The House outlook
It’s been one week since the midterm election, and it went largely the way forecasters predicted. The GOP lost its House majority of the past eight years and expanded its Senate majority by two seats (depending on the outcome of the dubious Florida recount). For House members, there should be several lessons learned to guide the policy-making moving forward.
The motto espoused by Rep. Jim Jordan, R-Ohio, must be taken to heart: “Do what we said we would do.” The House’s primary accomplishment while under GOP control was passing a mediocre tax reform package that few Americans had as a priority.
Members who ran heavily on tax reform, such as Rep. John Culberson, R-Texas, Rep. Pete Sessions, R-Texas, and Rep. Barbara Comstock, R-Va., all lost re-election last week. There must be a fundamental retooling of the conservative agenda. While the GOP has solidified rural voters and is well on its way to securing a realignment among blue-collar voters, it is bleeding suburban voters, which used to be the lynchpin constituency of the party. Therefore, a conservative policy agenda should be refocused on five main priorities:
Lowering health care costs, a secure border, a reduction in the national debt, safe communities, and an all-out offensive against the progressive judges undermining the rule of law and the role of the courts are a guaranteed winning agenda among rural, blue-collar, and suburban voters. The result of this agenda would be a thriving civil society that is free and secure.
Health care remains the top issue for most Americans — specifically the high cost and the diminishing access to good doctors.
The House went through multiple iterations of Obamacare “repeal” in 2017 — all of which lacked actual repeal and maintained the original sin of Obamacare by keeping federal insurance regulations intact — and passed a final version of hodgepodge legislation that failed to cleanly repeal something that they had promised to repeal for eight years.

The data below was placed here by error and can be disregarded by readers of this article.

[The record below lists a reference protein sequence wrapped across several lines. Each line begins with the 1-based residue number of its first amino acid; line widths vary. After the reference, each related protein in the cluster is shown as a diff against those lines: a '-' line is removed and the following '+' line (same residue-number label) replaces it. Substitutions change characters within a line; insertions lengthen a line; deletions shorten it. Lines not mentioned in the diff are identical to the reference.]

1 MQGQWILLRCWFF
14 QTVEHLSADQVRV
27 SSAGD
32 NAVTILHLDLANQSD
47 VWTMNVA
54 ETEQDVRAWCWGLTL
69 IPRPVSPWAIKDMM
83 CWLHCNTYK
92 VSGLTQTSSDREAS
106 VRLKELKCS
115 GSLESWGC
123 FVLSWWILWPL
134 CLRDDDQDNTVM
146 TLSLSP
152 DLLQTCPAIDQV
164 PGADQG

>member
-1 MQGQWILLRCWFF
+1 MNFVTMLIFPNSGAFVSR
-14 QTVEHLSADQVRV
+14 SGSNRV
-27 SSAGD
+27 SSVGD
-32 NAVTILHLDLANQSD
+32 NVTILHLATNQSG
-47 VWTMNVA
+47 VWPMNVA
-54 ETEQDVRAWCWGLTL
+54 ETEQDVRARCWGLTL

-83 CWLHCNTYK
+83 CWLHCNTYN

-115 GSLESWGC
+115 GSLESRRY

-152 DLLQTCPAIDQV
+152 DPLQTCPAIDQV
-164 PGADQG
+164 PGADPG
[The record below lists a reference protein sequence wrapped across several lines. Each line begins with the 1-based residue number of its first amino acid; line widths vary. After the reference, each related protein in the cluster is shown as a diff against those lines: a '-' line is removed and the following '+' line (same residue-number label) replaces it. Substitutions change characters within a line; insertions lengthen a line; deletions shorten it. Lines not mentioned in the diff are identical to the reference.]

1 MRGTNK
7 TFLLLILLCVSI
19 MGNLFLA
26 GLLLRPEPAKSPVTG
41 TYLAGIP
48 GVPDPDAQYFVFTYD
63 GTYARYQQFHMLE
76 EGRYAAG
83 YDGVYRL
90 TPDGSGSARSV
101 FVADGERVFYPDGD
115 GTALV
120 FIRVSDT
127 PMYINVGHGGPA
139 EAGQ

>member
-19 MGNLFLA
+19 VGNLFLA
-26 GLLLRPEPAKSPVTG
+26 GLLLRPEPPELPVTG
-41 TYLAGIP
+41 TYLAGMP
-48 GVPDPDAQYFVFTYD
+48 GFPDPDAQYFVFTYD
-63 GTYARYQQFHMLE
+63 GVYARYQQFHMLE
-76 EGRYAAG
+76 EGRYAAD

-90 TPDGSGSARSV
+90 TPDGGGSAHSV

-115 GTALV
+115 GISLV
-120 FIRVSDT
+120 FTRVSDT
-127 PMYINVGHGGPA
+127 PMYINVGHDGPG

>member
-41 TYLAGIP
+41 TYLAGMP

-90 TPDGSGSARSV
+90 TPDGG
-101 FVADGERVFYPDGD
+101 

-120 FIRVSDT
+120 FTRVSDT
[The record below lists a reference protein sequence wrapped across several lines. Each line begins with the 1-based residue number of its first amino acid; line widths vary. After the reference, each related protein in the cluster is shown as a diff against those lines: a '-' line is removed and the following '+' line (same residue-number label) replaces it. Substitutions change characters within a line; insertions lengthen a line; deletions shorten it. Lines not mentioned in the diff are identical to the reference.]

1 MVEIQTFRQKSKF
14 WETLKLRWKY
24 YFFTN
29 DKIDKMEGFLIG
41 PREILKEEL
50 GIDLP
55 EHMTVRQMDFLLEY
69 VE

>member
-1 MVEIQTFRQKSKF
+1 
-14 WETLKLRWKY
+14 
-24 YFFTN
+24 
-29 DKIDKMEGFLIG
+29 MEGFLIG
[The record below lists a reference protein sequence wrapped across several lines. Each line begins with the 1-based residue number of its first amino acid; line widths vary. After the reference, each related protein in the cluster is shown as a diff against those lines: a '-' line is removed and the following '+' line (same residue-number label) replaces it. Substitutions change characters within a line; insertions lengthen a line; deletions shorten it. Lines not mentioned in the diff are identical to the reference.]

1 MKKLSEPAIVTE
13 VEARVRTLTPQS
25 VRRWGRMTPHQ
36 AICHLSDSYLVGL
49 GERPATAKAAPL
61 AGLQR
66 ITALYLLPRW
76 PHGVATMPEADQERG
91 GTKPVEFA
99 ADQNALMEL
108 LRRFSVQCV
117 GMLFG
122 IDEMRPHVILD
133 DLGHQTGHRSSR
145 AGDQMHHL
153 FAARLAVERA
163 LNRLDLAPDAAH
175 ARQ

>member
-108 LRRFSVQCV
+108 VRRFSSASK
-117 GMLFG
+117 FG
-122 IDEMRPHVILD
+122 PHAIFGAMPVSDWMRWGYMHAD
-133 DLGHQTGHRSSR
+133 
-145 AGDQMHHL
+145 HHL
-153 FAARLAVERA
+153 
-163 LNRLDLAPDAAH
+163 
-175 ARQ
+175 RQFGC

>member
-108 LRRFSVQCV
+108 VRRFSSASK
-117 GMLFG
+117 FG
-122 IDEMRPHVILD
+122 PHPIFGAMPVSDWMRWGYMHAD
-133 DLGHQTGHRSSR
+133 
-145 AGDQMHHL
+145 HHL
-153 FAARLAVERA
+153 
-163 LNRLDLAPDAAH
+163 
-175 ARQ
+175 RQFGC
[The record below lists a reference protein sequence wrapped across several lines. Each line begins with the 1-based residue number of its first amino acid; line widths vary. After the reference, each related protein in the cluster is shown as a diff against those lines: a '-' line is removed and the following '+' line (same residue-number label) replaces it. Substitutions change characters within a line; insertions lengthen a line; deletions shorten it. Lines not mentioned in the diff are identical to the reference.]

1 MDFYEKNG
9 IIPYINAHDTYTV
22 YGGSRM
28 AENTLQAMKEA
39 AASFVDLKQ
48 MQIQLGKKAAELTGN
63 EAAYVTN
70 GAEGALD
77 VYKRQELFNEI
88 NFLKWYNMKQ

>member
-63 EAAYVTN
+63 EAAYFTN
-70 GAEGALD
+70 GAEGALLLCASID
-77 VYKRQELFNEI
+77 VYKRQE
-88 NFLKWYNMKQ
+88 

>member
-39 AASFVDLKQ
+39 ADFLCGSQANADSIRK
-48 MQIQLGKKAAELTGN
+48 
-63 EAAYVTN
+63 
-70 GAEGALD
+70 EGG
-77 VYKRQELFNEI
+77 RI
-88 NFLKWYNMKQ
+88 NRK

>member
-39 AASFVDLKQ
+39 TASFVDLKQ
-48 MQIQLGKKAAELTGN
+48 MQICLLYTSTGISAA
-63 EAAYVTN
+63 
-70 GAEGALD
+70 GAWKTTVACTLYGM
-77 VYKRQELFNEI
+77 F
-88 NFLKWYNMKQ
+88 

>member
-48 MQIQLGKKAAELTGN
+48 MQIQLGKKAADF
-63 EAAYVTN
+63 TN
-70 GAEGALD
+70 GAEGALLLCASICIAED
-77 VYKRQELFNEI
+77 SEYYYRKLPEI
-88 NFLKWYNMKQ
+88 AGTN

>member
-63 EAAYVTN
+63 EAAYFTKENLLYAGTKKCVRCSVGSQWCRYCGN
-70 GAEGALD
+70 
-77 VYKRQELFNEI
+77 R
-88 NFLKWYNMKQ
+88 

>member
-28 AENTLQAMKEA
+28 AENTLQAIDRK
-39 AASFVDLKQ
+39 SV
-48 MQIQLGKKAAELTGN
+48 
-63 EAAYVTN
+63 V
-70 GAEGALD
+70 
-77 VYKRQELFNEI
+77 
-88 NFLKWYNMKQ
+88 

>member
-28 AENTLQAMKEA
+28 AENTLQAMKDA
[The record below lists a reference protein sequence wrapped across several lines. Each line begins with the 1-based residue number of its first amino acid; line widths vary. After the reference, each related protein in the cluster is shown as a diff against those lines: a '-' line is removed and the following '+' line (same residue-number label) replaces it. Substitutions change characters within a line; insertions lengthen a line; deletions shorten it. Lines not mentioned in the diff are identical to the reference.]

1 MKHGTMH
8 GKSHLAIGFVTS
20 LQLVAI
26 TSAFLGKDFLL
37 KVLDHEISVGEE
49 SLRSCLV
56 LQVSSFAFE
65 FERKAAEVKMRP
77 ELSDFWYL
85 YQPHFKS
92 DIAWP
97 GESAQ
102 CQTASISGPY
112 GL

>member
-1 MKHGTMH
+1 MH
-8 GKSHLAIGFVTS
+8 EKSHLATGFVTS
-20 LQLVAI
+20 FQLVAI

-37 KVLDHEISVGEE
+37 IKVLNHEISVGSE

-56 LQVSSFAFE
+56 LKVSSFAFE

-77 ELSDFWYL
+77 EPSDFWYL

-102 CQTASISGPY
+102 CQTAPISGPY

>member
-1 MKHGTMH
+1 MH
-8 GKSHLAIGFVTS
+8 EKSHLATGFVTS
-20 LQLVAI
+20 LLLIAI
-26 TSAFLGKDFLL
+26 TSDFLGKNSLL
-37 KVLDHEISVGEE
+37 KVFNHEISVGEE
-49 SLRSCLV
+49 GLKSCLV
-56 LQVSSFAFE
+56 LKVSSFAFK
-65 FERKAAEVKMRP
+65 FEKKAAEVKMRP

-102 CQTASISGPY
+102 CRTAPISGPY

Republicans got stuck on the nonsensical notion of replace at the expense of repeal. There has never been consensus on replacing Obamacare. Indeed, the entire idea is absurd to many conservatives, as it would mean permanently ensconcing health care policy in Washington.
The very phrase “repeal and replace” was coined by Josh Holmes, former chief of staff to Majority Leader Mitch McConnell, in a desperate bid to win a messaging war. Holmes even admitted he was just tasked with creating a phrase and stated, “I don’t do policy.”
Yeah, we know. That became all too evident during the repeal fiasco, as the promise of repeal clashed loudly with the scurrilous idea that “pre-existing conditions protections” could be kept at the federal level. Those “protections” are the very regulations (guaranteed issue and community rating) that have caused premiums to double or even triple since Obamacare went into effect in 2013. In other words, pre-existing conditions mandates are Obamacare. You can’t keep them and repeal the law.
There remains widespread consensus and support among the Republican electorate for repealing the law. But conservatives must paint a vision that goes beyond just repeal and articulates a health care freedom agenda that restores the patient-doctor relationship, removes third-party bureaucrats in government and big insurance companies, and lowers costs through competition and markets so that people can receive high-quality care at affordable prices.
New leadership is desperately needed. As it stands, there is a mad scramble to hold leadership elections this week and do what Washington does best: fail upwards.
Conservatives must reject this move. While Rep. Jim Jordan, R-Ohio, and other conservatives like Rep. Gary Palmer, R-Ala., and Rep. Mark Walker, R-N.C., are all looking to compete for leadership positions, there should be time taken to truly assess what happened on November 6.
The GOP must show its constituents that it wants to empower rank-and-file members, learn lessons from its failures, and have an open and honest debate within the conference about the direction of the party and the vision for the future. Anything less than this will only double down on the failed approach that sent the GOP into the minority in the first place. Indeed, why should conservatives trust Rep. Kevin McCarthy, R-Calif., when he says he’ll fight to secure the border when he helped pass multiple big-spending bills that all took a pass on doing just that?
Summary: There is a cynical likelihood, now that the GOP is in the minority in the House, that every Republican will rediscover his or her fiscal conservatism and small government bona fides. It’s imperative that the American people not fall for such hollow gestures and continue to hold their elected officials accountable.